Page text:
Omicron update: FDA amends emergency use of Pfizer booster dose for more teens

WION Web Team
Washington, United States Published: Jan 03, 2022, 08:51 PM(IST)

Audrey Romero, 16, receives a first dose of the Pfizer Covid-19 vaccine at a mobile vaccination clinic at the Weingart East Los Angeles Photograph:( AFP )

Story highlights

The FDA said it reviewed published data and real-world evidence on the safety of booster doses provided by the Israeli Ministry of Health including data from over 6,300 individuals 12-to-15 years of age who received a Pfizer shot

The US Food and Drug Administration has amended the use of Pfizer booster doses for teenagers from 12 through 15 years of age.

It has also reduced the time between the completion of primary vaccination of the Pfizer-BioNTech COVID-19 vaccine and a booster dose to at least five months.

The federal agency has also allowed the third dose for immunocompromised children 5 through 11 years of age.

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According to Acting FDA Commissioner Janet Woodcock, “Throughout the pandemic, as the virus that causes COVID-19 has continuously evolved, the need for the FDA to quickly adapt has meant using the best available science to make informed decisions with the health and safety of the American public in mind.”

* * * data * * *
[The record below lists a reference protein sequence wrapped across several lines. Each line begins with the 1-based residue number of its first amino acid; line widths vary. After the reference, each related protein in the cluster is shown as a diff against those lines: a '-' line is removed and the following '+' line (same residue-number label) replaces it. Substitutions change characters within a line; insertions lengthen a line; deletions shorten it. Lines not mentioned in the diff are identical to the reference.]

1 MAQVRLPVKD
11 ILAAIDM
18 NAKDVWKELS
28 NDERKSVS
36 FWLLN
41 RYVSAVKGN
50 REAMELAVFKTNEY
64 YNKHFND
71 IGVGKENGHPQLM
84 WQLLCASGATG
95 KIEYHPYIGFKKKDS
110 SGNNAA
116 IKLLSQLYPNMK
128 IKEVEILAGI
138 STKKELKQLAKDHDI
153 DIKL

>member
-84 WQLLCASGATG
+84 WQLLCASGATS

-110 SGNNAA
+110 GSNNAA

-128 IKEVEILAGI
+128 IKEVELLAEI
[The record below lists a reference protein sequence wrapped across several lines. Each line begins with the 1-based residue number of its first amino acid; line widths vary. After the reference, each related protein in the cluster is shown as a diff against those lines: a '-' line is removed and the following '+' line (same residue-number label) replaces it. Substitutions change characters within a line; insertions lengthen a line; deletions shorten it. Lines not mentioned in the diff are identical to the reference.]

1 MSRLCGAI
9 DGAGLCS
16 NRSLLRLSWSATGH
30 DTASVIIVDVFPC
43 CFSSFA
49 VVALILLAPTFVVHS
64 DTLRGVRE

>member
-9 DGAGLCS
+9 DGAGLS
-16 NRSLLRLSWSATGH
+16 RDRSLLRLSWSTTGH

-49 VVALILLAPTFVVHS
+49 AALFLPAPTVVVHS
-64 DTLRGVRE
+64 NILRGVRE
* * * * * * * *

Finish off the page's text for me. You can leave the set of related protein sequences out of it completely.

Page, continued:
“With the current wave of the omicron variant, it’s critical that we continue to take effect, life-saving preventative measures such as primary vaccination and boosters, mask-wearing and social distancing to in order to effectively fight COVID-19,” she added.

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The FDA said it reviewed published data and real-world evidence on the safety of booster doses provided by the Israeli Ministry of Health including data from over 6,300 individuals 12-to-15 years of age who received a Pfizer shot.

The vaccine made by Pfizer and its partner BioNTech is the only US option for children of any age. About 13.5 million 12- to 17-year-olds, just over half that age group, have received two Pfizer shots, according to the CDC.

Global COVID-19 cases are surging due to the Omicron variant and health authorities have warned that its extremely high transmissibility could overwhelm many health systems.

Laboratory tests have shown that two doses of the Pfizer-BioNTech and Moderna vaccines generate low immune responses against Omicron, while boosters appear to be protective against the highly-mutated variant.

(With inputs from agencies)

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